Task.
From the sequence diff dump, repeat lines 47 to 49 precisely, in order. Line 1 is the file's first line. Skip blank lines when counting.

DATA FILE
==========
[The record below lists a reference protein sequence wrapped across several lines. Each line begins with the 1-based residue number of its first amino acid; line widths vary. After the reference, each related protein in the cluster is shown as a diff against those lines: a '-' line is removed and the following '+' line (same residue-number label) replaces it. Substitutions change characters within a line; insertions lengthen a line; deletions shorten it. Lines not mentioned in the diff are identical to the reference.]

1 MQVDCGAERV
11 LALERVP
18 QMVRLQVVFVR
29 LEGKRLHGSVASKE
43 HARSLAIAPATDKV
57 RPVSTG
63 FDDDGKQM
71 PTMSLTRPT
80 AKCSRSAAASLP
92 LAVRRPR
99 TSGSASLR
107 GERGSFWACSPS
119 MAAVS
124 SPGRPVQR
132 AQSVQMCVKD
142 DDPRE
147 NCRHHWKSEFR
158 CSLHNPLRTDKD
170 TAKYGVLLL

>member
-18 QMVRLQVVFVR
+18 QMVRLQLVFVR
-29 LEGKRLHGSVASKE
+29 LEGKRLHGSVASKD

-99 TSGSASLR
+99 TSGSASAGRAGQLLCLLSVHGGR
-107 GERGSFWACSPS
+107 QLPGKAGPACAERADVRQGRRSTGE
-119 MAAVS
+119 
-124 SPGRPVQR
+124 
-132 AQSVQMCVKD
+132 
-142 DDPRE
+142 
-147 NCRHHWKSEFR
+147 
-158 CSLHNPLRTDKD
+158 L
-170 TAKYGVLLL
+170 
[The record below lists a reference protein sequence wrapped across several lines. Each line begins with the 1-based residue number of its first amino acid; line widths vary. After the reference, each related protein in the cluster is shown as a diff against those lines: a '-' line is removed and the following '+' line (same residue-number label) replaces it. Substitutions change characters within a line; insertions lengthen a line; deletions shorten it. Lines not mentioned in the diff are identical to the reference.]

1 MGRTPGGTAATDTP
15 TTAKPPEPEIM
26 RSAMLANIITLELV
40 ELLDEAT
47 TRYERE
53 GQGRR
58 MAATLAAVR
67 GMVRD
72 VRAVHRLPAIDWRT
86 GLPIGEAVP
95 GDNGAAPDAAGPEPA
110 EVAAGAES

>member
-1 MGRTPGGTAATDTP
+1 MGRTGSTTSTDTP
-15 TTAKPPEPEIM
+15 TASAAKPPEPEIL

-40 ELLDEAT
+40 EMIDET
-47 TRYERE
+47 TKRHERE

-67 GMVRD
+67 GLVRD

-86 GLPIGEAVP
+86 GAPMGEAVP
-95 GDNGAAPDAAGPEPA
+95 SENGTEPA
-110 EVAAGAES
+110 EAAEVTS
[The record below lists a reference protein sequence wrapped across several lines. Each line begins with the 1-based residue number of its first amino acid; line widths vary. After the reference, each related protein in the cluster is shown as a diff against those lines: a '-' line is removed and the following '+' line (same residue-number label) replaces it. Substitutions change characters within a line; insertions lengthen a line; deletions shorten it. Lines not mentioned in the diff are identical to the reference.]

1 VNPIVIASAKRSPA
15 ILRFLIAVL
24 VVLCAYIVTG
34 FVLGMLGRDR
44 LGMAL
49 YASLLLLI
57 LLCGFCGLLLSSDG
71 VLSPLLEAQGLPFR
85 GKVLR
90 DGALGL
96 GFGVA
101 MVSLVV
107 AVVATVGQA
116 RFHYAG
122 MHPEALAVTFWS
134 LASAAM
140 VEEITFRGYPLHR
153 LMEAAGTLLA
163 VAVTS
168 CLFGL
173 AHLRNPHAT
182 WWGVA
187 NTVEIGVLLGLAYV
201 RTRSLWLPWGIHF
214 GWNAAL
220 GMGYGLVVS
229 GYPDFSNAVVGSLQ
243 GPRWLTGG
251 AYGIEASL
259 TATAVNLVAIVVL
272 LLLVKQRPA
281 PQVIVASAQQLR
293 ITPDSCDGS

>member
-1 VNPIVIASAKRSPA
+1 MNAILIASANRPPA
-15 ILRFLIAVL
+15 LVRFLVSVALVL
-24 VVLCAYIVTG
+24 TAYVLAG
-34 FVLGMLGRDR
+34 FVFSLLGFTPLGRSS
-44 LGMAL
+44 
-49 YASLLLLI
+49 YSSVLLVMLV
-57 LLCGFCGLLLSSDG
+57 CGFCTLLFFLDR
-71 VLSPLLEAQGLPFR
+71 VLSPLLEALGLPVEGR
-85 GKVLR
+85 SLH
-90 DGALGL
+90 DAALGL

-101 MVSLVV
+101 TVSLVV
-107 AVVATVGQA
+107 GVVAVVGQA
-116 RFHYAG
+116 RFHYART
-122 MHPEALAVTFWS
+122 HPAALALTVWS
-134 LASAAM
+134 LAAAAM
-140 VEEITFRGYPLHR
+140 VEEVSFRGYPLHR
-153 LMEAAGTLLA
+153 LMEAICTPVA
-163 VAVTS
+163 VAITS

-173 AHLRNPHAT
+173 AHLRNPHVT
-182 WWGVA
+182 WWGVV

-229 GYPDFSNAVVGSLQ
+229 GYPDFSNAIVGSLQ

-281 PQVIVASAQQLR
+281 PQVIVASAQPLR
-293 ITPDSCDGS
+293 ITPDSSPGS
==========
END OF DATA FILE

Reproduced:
26 RSAMLANIITLELV
40 ELLDEAT
47 TRYERE